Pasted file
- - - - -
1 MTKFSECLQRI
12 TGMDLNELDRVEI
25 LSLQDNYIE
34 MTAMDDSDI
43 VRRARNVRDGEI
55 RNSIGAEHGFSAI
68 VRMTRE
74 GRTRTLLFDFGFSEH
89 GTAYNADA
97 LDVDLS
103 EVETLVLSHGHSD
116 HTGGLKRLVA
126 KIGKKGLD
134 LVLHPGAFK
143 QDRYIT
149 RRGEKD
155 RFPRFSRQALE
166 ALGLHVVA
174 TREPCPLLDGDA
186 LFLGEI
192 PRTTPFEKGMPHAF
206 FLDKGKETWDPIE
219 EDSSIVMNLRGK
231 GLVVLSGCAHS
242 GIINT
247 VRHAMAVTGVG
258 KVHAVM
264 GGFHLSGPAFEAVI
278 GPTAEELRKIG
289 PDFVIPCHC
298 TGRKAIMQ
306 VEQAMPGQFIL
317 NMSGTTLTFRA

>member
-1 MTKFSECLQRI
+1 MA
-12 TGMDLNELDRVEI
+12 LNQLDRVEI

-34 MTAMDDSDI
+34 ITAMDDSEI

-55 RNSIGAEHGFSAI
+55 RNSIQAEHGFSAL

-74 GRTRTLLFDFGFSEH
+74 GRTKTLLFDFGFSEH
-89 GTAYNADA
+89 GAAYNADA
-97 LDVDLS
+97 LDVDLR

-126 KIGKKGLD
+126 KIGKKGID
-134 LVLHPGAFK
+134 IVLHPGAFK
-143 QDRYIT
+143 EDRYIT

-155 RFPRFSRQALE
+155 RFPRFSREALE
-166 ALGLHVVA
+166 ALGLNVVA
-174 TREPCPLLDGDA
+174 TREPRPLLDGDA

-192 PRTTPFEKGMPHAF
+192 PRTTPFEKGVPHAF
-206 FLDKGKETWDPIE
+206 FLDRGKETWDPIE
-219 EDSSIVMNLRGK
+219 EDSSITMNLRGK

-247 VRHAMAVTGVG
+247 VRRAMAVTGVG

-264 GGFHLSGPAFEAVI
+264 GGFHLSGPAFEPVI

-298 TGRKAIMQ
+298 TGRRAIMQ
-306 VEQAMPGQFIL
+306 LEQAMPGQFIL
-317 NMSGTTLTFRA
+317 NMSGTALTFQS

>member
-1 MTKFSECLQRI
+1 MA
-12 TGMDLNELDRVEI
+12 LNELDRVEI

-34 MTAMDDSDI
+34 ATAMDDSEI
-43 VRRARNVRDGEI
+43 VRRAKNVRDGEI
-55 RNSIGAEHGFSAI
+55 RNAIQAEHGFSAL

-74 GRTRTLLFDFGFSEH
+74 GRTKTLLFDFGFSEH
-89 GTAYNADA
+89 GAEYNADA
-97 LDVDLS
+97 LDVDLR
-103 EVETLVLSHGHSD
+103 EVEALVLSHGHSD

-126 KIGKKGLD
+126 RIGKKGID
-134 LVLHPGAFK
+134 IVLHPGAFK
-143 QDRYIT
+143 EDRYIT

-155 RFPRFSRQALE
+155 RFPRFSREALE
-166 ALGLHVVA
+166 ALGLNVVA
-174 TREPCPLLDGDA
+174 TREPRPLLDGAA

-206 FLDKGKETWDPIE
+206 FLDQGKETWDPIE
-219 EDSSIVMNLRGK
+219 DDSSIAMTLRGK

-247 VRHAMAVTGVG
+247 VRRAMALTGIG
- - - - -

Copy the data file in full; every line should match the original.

1 MTKFSECLQRI
12 TGMDLNELDRVEI
25 LSLQDNYIE
34 MTAMDDSDI
43 VRRARNVRDGEI
55 RNSIGAEHGFSAI
68 VRMTRE
74 GRTRTLLFDFGFSEH
89 GTAYNADA
97 LDVDLS
103 EVETLVLSHGHSD
116 HTGGLKRLVA
126 KIGKKGLD
134 LVLHPGAFK
143 QDRYIT
149 RRGEKD
155 RFPRFSRQALE
166 ALGLHVVA
174 TREPCPLLDGDA
186 LFLGEI
192 PRTTPFEKGMPHAF
206 FLDKGKETWDPIE
219 EDSSIVMNLRGK
231 GLVVLSGCAHS
242 GIINT
247 VRHAMAVTGVG
258 KVHAVM
264 GGFHLSGPAFEAVI
278 GPTAEELRKIG
289 PDFVIPCHC
298 TGRKAIMQ
306 VEQAMPGQFIL
317 NMSGTTLTFRA

>member
-1 MTKFSECLQRI
+1 MA
-12 TGMDLNELDRVEI
+12 LNQLDRVEI

-34 MTAMDDSDI
+34 ITAMDDSEI

-55 RNSIGAEHGFSAI
+55 RNSIQAEHGFSAL

-74 GRTRTLLFDFGFSEH
+74 GRTKTLLFDFGFSEH
-89 GTAYNADA
+89 GAAYNADA
-97 LDVDLS
+97 LDVDLR

-126 KIGKKGLD
+126 KIGKKGID
-134 LVLHPGAFK
+134 IVLHPGAFK
-143 QDRYIT
+143 EDRYIT

-155 RFPRFSRQALE
+155 RFPRFSREALE
-166 ALGLHVVA
+166 ALGLNVVA
-174 TREPCPLLDGDA
+174 TREPRPLLDGDA

-192 PRTTPFEKGMPHAF
+192 PRTTPFEKGVPHAF
-206 FLDKGKETWDPIE
+206 FLDRGKETWDPIE
-219 EDSSIVMNLRGK
+219 EDSSITMNLRGK

-247 VRHAMAVTGVG
+247 VRRAMAVTGVG

-264 GGFHLSGPAFEAVI
+264 GGFHLSGPAFEPVI

-298 TGRKAIMQ
+298 TGRRAIMQ
-306 VEQAMPGQFIL
+306 LEQAMPGQFIL
-317 NMSGTTLTFRA
+317 NMSGTALTFQS

>member
-1 MTKFSECLQRI
+1 MA
-12 TGMDLNELDRVEI
+12 LNELDRVEI

-34 MTAMDDSDI
+34 ATAMDDSEI
-43 VRRARNVRDGEI
+43 VRRAKNVRDGEI
-55 RNSIGAEHGFSAI
+55 RNAIQAEHGFSAL

-74 GRTRTLLFDFGFSEH
+74 GRTKTLLFDFGFSEH
-89 GTAYNADA
+89 GAEYNADA
-97 LDVDLS
+97 LDVDLR
-103 EVETLVLSHGHSD
+103 EVEALVLSHGHSD

-126 KIGKKGLD
+126 RIGKKGID
-134 LVLHPGAFK
+134 IVLHPGAFK
-143 QDRYIT
+143 EDRYIT

-155 RFPRFSRQALE
+155 RFPRFSREALE
-166 ALGLHVVA
+166 ALGLNVVA
-174 TREPCPLLDGDA
+174 TREPRPLLDGAA

-206 FLDKGKETWDPIE
+206 FLDQGKETWDPIE
-219 EDSSIVMNLRGK
+219 DDSSIAMTLRGK

-247 VRHAMAVTGVG
+247 VRRAMALTGIG